French Foreign Minister Jean-Marc Ayrault and German Foreign Minister Sigmar Gabriel say they are concerned over U.S. President Donald Trump's decision to limit refugees as they meet in Paris. Rough Cut (No reporter narration)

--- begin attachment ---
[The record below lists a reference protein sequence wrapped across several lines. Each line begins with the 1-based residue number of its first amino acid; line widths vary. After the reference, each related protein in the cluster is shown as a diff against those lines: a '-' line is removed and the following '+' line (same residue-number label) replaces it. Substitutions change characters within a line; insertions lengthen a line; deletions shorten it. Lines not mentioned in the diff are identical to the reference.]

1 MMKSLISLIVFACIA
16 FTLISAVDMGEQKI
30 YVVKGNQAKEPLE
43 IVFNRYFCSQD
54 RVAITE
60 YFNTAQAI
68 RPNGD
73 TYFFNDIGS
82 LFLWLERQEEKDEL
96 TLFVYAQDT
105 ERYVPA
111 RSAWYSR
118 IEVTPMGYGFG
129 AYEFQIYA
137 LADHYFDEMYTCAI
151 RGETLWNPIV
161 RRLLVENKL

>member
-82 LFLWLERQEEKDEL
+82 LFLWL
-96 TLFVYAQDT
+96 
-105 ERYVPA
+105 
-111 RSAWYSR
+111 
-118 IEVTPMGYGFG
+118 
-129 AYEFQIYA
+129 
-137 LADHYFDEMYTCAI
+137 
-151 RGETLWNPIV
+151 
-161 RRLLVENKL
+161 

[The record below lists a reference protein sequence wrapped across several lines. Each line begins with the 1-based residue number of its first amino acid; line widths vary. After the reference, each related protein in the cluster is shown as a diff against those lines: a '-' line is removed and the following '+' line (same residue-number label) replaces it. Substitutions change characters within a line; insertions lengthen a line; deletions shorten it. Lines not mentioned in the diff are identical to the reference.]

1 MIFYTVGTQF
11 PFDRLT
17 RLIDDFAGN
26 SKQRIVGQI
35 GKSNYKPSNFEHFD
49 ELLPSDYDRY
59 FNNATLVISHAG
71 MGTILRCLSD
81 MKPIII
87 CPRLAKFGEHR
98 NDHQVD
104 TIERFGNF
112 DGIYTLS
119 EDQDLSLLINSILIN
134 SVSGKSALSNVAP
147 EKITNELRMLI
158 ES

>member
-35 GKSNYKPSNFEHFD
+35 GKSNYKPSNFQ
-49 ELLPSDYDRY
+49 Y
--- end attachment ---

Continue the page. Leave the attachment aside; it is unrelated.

ROUGH CUT - NO REPORTER NARRATION France and Germany voiced concern on Saturday (January 28) over U.S. President Donald Trump's decision to limit immigration and refugees from some Muslim countries, and they reaffirmed a firm line on Russian sanctions. Speaking at a joint news conference in Paris with his German counterpart Sigmar Gabriel, French Foreign Minister Jean-Marc Ayrault said many of Trump's decisions worried the two U.S. allies, including new immigration restrictions. Trump on Friday signed an executive order that will curb immigration and refugees from some Muslim-majority countries and he separately said he wanted the United States to give priority to Syrian Christians fleeing the civil war there. "Welcoming refugees, who flee war and oppression, is part of our duty. We must ensure it happens in a fair, correct way and also in solidarity. And ensuring the way we do it - that's why European dialogue and European solidarity must continue to play a role and clearly play a role, and that each nation must play its part - so that societies are not unsettled but that they fulfil their commitments and that they are faithful to our values. Clearly - you ask me a question on a recent decision - this can only worry us," Ayrault told reporters. Germany has taken in more than one million refugees and migrants, mainly from the Middle East, since 2015. Although traditionally open to asylum seekers, France has taken in far fewer refugees than Germany since the migrant crisis erupted, with some in the French government, mostly ex-premier Manuel Valls, criticising Berlin's open-door policy. "The United States is a country where Christian traditions have an important meaning. Loving your neighbour is a major Christian value, and that includes helping people. I think that is what unites us in the West, and I think that is still a common foundation that we share with the United States and we want to make that clear," Gabriel, who was on his first trip abroad since his nomination as foreign minister, said.